Here are some highlights from the September 1970 issue. Click here to view an interactive timeline of tax and other events from the past 50 years.
Treble damages and tax policy
Underlying [the enactment of Sec. 162(g)], however, is the idea that the tax laws should be used to accomplish socially desirable results in other areas. Thus, it is argued that the tax laws should deny a deduction for treble damages as an additional penalty for violators of the antitrust laws. . . . Certainly, however, the law that is now on the books will serve to increase the cost of at least some antitrust violations, and it behooves those concerned, or who might be concerned, to examine carefully any attempts to broaden this provision.
— John M. Skilling Jr., Esq., "The Increased Price of Antitrust Violations," p. 562. Skilling was a partner of Lee, Toomey & Kent in Washington.
Dependency exemption gross income test
Everyone is familiar with the $600 gross income test for dependency exemptions. Basically, assuming you satisfy the other requirements, you can claim a person as a dependent if he has less than $600 of gross income. . . . However, a taxpayer will often miss out on a dependency exemption because he overlooks the fact that gross income is a word of art. . . . The 1969 Tax Reform Act has made dependency exemptions more valuable. So be on the lookout for "actual income" that is not "gross income" in applying the $600 test. Typical examples include life insurance proceeds, social security payments and municipal bond interest.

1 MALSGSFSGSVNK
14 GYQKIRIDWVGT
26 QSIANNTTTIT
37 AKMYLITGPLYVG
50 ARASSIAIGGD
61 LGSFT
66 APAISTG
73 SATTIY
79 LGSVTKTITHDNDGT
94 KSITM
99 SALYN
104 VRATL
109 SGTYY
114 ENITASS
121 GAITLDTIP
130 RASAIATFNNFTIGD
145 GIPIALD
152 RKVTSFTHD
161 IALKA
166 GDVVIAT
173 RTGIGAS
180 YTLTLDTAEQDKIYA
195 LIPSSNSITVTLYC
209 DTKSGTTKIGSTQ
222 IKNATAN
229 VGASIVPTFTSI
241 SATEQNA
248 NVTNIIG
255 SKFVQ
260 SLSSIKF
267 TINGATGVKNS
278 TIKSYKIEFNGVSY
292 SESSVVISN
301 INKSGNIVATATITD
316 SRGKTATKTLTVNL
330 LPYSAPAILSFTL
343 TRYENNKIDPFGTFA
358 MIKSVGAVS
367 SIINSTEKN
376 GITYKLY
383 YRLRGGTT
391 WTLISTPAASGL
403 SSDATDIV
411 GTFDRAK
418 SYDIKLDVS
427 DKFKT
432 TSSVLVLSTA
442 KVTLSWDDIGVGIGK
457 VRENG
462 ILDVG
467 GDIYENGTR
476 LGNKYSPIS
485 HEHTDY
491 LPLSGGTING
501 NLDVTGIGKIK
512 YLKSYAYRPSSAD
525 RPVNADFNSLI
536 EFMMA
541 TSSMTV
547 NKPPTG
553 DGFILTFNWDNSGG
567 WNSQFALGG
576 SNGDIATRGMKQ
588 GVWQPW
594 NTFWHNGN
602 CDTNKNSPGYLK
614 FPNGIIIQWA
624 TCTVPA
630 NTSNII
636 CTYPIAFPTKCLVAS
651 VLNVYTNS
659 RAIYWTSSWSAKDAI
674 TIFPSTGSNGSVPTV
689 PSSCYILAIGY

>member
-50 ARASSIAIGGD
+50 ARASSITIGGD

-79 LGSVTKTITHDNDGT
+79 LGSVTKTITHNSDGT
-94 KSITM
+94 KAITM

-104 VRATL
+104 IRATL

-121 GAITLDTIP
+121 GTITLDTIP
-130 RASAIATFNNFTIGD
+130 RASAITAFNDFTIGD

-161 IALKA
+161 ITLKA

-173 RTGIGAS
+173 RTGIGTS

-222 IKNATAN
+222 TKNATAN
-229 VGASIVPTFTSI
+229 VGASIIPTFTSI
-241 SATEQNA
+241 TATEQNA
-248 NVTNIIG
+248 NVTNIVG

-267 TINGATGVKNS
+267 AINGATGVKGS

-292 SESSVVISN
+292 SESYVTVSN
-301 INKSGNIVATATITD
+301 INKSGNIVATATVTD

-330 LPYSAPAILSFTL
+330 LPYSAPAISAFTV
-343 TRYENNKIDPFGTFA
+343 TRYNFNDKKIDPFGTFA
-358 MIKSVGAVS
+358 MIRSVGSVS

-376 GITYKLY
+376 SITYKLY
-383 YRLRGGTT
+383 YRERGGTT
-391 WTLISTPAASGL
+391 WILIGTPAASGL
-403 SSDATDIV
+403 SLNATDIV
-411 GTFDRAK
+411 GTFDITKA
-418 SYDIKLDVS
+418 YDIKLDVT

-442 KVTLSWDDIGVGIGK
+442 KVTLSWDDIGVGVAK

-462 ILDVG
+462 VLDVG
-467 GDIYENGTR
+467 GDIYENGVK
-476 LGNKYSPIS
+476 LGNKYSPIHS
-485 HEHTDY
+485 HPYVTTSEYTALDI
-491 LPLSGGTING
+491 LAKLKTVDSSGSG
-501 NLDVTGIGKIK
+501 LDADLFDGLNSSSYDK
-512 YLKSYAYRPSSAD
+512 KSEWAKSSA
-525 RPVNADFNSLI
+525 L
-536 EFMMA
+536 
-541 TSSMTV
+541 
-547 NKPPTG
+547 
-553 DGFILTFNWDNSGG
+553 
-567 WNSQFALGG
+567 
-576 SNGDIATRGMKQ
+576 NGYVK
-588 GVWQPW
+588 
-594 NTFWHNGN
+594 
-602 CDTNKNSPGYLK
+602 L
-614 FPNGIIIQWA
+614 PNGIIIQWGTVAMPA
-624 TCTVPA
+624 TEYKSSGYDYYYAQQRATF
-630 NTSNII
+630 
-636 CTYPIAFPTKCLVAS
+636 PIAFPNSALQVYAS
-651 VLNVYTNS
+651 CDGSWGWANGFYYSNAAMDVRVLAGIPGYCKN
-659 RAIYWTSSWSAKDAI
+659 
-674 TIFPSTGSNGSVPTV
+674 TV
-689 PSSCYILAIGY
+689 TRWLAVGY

— Arthur Gilman, "Tax Clinic: 'Gross Income' Test for Dependency Exemption," p. 579. Gilman was with Hurdman and Cranstoun, Penney & Co. in New York City, which provided the September Tax Clinic.
Value of reviewer book copies
It is not likely that the book Cumulative Bulletin 1970-1, in which [Rev. Rul. 70-330] will be published, will become a best seller if the literary critics have anything to say about it. The Wall Street Journal (July 28, 1970), under the headline, "Book Reviewers Pan a Ruling That Taxes Free Books They Get," reported that the critics turned thumbs down on this literary work of the IRS. One reviewer lamented that, on the basis of retail values, he would have to "book" $30,000 of income in addition to his $12,000 salary.
— Harry Z. Garian, CPA, "Tax Trends: Value of Retained Books Held Income to Reviewer for Newspaper," p. 598. Garian was an editor with The Tax Adviser.